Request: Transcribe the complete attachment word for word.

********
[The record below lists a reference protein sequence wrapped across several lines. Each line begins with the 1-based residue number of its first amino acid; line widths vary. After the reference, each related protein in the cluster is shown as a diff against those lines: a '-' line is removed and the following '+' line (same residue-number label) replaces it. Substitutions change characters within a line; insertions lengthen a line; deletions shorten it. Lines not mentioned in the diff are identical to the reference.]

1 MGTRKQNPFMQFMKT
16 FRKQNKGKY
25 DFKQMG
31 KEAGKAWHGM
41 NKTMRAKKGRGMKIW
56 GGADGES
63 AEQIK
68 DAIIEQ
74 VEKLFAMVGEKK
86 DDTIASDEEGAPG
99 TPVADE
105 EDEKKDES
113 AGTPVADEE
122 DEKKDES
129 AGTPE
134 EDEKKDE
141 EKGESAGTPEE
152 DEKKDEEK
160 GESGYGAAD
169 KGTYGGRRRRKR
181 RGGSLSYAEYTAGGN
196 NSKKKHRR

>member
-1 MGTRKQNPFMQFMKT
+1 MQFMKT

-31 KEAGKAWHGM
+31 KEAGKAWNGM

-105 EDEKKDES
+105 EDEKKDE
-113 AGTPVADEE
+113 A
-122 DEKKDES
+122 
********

[The record below lists a reference protein sequence wrapped across several lines. Each line begins with the 1-based residue number of its first amino acid; line widths vary. After the reference, each related protein in the cluster is shown as a diff against those lines: a '-' line is removed and the following '+' line (same residue-number label) replaces it. Substitutions change characters within a line; insertions lengthen a line; deletions shorten it. Lines not mentioned in the diff are identical to the reference.]

1 MGTRKQNPFMQFMKT
16 FRKQNKGKY
25 DFKQMG
31 KEAGKAWHGM
41 NKTMRAKKGRGMKIW
56 GGADGES
63 AEQIK
68 DAIIEQ
74 VEKLFAMVGEKK
86 DDTIASDEEGAPG
99 TPVADE
105 EDEKKDES
113 AGTPVADEE
122 DEKKDES
129 AGTPE
134 EDEKKDE
141 EKGESAGTPEE
152 DEKKDEEK
160 GESGYGAAD
169 KGTYGGRRRRKR
181 RGGSLSYAEYTAGGN
196 NSKKKHRR

>member
-1 MGTRKQNPFMQFMKT
+1 MQFMKT

-31 KEAGKAWHGM
+31 KEAGKAWNGM

-105 EDEKKDES
+105 EDEKKDE
-113 AGTPVADEE
+113 A
-122 DEKKDES
+122 